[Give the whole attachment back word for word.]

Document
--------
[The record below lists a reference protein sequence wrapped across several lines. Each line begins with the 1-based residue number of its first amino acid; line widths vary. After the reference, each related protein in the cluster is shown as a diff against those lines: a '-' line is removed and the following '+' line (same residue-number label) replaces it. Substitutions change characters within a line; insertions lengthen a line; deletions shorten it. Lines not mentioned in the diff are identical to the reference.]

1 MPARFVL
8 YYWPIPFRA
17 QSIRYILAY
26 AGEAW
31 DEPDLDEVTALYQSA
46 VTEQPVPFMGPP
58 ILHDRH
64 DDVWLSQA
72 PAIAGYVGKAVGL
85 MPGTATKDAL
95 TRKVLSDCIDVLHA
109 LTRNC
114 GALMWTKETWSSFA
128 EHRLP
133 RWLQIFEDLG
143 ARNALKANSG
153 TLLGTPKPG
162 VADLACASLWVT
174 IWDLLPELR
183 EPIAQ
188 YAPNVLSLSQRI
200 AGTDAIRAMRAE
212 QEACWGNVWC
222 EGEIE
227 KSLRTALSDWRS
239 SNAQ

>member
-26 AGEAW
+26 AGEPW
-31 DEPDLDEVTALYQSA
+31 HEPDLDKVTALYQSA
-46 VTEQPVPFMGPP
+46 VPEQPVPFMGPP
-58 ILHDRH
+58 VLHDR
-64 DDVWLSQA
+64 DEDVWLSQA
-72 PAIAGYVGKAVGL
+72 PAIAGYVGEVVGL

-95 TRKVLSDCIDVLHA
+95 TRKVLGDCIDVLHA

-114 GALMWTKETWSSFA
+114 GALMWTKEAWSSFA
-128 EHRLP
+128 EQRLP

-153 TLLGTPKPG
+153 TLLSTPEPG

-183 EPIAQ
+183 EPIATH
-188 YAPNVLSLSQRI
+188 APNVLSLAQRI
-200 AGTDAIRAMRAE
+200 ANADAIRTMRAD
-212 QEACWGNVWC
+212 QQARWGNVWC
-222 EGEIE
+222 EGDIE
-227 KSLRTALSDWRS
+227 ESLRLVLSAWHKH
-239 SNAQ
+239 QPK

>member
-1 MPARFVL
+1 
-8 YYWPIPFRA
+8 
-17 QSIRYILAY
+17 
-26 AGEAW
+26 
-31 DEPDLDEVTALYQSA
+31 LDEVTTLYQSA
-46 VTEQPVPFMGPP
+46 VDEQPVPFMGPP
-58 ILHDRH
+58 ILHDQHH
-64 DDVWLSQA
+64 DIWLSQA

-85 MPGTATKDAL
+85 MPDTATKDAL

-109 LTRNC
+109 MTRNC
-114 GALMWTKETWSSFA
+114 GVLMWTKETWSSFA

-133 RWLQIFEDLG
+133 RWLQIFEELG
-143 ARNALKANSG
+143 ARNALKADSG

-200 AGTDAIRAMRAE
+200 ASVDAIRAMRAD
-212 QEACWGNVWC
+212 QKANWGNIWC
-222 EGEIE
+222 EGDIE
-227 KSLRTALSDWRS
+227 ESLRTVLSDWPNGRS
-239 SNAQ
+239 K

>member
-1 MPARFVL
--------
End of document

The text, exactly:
[The record below lists a reference protein sequence wrapped across several lines. Each line begins with the 1-based residue number of its first amino acid; line widths vary. After the reference, each related protein in the cluster is shown as a diff against those lines: a '-' line is removed and the following '+' line (same residue-number label) replaces it. Substitutions change characters within a line; insertions lengthen a line; deletions shorten it. Lines not mentioned in the diff are identical to the reference.]

1 MPARFVL
8 YYWPIPFRA
17 QSIRYILAY
26 AGEAW
31 DEPDLDEVTALYQSA
46 VTEQPVPFMGPP
58 ILHDRH
64 DDVWLSQA
72 PAIAGYVGKAVGL
85 MPGTATKDAL
95 TRKVLSDCIDVLHA
109 LTRNC
114 GALMWTKETWSSFA
128 EHRLP
133 RWLQIFEDLG
143 ARNALKANSG
153 TLLGTPKPG
162 VADLACASLWVT
174 IWDLLPELR
183 EPIAQ
188 YAPNVLSLSQRI
200 AGTDAIRAMRAE
212 QEACWGNVWC
222 EGEIE
227 KSLRTALSDWRS
239 SNAQ

>member
-26 AGEAW
+26 AGEPW
-31 DEPDLDEVTALYQSA
+31 HEPDLDKVTALYQSA
-46 VTEQPVPFMGPP
+46 VPEQPVPFMGPP
-58 ILHDRH
+58 VLHDR
-64 DDVWLSQA
+64 DEDVWLSQA
-72 PAIAGYVGKAVGL
+72 PAIAGYVGEVVGL

-95 TRKVLSDCIDVLHA
+95 TRKVLGDCIDVLHA

-114 GALMWTKETWSSFA
+114 GALMWTKEAWSSFA
-128 EHRLP
+128 EQRLP

-153 TLLGTPKPG
+153 TLLSTPEPG

-183 EPIAQ
+183 EPIATH
-188 YAPNVLSLSQRI
+188 APNVLSLAQRI
-200 AGTDAIRAMRAE
+200 ANADAIRTMRAD
-212 QEACWGNVWC
+212 QQARWGNVWC
-222 EGEIE
+222 EGDIE
-227 KSLRTALSDWRS
+227 ESLRLVLSAWHKH
-239 SNAQ
+239 QPK

>member
-1 MPARFVL
+1 
-8 YYWPIPFRA
+8 
-17 QSIRYILAY
+17 
-26 AGEAW
+26 
-31 DEPDLDEVTALYQSA
+31 LDEVTTLYQSA
-46 VTEQPVPFMGPP
+46 VDEQPVPFMGPP
-58 ILHDRH
+58 ILHDQHH
-64 DDVWLSQA
+64 DIWLSQA

-85 MPGTATKDAL
+85 MPDTATKDAL

-109 LTRNC
+109 MTRNC
-114 GALMWTKETWSSFA
+114 GVLMWTKETWSSFA

-133 RWLQIFEDLG
+133 RWLQIFEELG
-143 ARNALKANSG
+143 ARNALKADSG

-200 AGTDAIRAMRAE
+200 ASVDAIRAMRAD
-212 QEACWGNVWC
+212 QKANWGNIWC
-222 EGEIE
+222 EGDIE
-227 KSLRTALSDWRS
+227 ESLRTVLSDWPNGRS
-239 SNAQ
+239 K

>member
-1 MPARFVL